Algoma Highlands and Sault Ste. Marie

Northern Ontario’s Algoma region boasts a rich history of nordic skiing, which has no doubt contributed to its standing as Ontario’s best backcountry ski destination. The city of Sault Ste. Marie’s Soo Finnish Nordic Ski Club got its start carving backcountry trails in the snowy hills just north of the city centre, well over 50 years ago. Later, downhills skiers in the area discovered the potential of some of Ontario’s tallest landforms to produce epic backcountry runs. Ungroomed wilderness trails have always been a huge attraction at the Algoma Highlands’ luxe Stokely Creek Lodge. Regardless of your backcountry passion (or skill level) you’ll find plenty of ways to stay busy in and around Sault Ste. Marie.

  • The 14-km Mabel Lake trail is a locals’ favourite at the Hiawatha Highlands, located in the north end of Sault Ste. Marie. This backcountry trail is groomed for classic skiing, making it suitable for all nordic skiers. The trail boasts fantastic scenery, including a frozen wetland, remote lake and hardwood hills. Ski rentals are available on-site or from Velorution Ski and Bike.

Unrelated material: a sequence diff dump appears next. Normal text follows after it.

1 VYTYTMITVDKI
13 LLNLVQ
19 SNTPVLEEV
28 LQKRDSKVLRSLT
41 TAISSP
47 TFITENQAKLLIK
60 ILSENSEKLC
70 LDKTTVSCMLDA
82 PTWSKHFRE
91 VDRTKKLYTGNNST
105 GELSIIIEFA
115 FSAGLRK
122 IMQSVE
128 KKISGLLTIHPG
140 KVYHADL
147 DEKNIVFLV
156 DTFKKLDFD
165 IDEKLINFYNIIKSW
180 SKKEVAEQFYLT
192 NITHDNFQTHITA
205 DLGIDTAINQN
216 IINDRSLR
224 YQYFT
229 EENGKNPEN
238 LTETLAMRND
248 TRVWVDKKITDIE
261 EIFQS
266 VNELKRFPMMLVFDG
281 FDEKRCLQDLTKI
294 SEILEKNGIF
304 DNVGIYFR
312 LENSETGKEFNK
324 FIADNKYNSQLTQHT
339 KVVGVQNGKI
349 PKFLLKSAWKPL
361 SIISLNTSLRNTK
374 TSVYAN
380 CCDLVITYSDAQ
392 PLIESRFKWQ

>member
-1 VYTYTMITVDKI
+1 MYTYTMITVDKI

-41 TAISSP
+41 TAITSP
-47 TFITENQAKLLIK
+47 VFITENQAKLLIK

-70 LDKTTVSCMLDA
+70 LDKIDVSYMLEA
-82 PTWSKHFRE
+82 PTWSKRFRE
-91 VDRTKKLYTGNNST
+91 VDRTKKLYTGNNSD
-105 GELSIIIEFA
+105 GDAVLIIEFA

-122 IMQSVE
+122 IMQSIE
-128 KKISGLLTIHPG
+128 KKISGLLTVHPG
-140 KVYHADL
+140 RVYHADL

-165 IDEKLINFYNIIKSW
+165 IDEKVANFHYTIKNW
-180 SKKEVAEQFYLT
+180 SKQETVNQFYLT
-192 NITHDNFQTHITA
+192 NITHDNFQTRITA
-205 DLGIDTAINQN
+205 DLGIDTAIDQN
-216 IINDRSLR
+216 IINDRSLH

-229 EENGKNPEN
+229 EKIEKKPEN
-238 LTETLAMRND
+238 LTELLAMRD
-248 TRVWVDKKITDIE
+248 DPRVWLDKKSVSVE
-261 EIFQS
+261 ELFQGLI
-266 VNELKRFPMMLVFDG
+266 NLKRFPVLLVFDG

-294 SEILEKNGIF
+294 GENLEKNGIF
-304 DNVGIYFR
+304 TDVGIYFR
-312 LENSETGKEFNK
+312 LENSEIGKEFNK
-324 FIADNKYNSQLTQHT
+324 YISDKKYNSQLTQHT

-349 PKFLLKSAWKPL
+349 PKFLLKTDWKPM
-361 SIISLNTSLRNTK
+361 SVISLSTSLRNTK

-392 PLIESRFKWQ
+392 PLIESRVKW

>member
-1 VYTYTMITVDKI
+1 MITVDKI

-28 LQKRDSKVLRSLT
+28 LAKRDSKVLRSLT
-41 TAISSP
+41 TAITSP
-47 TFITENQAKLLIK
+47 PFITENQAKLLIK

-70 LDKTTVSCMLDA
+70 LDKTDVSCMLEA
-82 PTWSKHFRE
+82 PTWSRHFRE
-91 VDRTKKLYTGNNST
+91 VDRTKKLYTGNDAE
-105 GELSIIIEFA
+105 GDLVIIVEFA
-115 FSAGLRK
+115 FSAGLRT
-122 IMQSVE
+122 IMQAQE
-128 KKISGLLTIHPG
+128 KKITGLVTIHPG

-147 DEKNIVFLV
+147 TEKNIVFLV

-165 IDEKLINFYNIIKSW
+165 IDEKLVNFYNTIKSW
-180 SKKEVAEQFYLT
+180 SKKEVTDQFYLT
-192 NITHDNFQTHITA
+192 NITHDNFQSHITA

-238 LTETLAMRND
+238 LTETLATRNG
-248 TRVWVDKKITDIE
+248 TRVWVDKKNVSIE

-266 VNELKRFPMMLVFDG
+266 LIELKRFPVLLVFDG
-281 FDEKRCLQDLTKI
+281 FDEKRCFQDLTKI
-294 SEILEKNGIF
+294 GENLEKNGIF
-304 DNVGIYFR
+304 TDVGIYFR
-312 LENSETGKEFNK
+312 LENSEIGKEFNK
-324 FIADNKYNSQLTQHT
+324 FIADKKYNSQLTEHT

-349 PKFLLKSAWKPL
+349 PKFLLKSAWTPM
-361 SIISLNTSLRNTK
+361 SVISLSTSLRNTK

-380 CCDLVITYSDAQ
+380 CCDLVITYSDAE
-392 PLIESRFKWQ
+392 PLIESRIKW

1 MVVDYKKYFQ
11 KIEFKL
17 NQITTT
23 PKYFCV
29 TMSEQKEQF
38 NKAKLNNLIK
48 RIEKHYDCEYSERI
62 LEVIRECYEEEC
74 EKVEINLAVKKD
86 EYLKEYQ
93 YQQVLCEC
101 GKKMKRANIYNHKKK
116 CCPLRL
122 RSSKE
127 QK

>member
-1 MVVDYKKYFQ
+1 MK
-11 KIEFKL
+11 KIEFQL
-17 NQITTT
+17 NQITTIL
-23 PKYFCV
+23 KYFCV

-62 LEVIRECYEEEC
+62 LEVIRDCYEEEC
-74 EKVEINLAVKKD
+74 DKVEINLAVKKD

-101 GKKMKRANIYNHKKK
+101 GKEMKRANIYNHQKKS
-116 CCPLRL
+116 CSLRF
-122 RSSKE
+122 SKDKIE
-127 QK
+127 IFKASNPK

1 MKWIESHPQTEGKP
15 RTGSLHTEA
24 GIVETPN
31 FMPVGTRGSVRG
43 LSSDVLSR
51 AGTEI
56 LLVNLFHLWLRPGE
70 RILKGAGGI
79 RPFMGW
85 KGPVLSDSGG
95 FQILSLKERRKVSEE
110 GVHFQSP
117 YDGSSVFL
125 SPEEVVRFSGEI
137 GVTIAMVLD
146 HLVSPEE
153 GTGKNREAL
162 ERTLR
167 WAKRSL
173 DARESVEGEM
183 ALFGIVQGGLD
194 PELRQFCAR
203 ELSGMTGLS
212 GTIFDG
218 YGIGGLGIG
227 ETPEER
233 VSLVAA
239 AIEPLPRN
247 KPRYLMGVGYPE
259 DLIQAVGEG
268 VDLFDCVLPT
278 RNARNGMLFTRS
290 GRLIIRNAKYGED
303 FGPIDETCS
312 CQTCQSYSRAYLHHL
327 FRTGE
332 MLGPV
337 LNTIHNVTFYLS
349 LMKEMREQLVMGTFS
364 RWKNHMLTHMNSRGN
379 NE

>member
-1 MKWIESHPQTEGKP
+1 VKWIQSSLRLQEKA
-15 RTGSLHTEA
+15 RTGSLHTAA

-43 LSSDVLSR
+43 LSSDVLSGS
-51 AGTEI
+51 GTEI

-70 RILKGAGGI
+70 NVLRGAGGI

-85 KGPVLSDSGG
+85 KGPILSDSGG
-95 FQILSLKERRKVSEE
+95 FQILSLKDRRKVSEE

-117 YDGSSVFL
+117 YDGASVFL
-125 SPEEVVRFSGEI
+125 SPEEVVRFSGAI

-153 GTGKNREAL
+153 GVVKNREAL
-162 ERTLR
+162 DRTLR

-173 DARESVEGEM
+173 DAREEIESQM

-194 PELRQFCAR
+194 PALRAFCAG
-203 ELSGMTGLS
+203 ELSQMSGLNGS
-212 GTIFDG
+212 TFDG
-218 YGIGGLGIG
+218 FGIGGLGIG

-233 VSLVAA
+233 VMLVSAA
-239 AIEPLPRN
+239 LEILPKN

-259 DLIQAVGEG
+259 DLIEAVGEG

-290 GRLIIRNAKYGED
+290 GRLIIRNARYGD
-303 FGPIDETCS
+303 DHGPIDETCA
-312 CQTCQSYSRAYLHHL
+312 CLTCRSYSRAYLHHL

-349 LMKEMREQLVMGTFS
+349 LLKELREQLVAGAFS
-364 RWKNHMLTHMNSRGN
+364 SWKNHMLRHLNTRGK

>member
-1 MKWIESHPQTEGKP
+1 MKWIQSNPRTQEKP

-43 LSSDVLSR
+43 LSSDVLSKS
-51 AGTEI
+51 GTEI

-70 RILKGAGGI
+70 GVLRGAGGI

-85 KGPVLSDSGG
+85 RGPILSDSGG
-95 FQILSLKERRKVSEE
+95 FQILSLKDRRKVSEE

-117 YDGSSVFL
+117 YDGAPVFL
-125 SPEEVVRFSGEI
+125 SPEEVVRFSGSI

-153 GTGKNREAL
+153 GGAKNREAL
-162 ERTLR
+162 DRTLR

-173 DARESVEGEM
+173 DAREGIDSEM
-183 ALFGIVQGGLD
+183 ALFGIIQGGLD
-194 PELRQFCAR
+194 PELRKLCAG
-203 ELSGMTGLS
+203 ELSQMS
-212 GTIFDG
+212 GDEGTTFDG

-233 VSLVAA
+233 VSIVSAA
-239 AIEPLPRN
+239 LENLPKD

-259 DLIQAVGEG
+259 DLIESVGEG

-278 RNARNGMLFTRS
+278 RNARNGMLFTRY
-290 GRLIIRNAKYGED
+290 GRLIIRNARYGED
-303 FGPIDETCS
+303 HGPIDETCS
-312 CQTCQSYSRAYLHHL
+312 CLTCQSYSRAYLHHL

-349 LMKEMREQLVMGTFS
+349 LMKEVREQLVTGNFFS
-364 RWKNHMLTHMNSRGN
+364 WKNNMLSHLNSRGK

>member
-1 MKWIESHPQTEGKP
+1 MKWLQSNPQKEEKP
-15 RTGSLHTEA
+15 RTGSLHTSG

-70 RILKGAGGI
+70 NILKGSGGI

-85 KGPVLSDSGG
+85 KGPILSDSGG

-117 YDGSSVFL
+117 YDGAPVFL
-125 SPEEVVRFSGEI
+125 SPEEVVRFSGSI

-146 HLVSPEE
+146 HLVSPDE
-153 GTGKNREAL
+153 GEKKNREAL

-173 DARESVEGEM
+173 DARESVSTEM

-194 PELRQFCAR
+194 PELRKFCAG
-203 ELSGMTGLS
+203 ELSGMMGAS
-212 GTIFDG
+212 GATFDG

• There’s a long history of backcountry skiing at Stokely Creek Lodge in Goulais River. A good number of the area’s trails are “skier groomed”, with countless options to explore the hardwood forests of Algoma Highlands. This is true wilderness skiing: ask for route advice at the lodge and be sure to bring a backpack with warm clothes, snacks and a thermos.
  • Backcountry skiing in Ontario arguably began at Bellevue Valley Lodge, a year-round rental chalet and bed and breakfast located 30 minutes north of Sault Ste. Marie in Goulais River. Owners and hosts Robin Macintyre and Enn Poldmaa have shaped a backcountry ski culture rooted in dozens of hand-selected and tirelessly maintained downhill ski runs in scenic hardwood hills. The massive area offers great options for more mellow ski touring, as well. Poldmaa offers guided backcountry ski tours catering to beginners and experts alike, along with telemark ski instruction. A limited number of backcountry skis and boots are available for guests to use.
  • Check out Georgie’s Shawarma for authentic Syrian food in downtown Sault Ste. Marie and grab a java, homemade baked goods or a tasty lunch at Feeding Your Soul Cafe.
backcountry skiing in Algoma
Find winter fun in Northern Ontario. Photo: Colin Field

Thunder Bay and Northwestern Ontario

Just like Sault Ste. Marie, the city of Thunder Bay has a rich Scandinavian heritage—so it’s no surprise that Northwestern Ontario is a skiing mecca. Easy access to abundant wilderness, with diverse terrain ranging from frozen lakes to steep hills, makes for great backcountry skiing.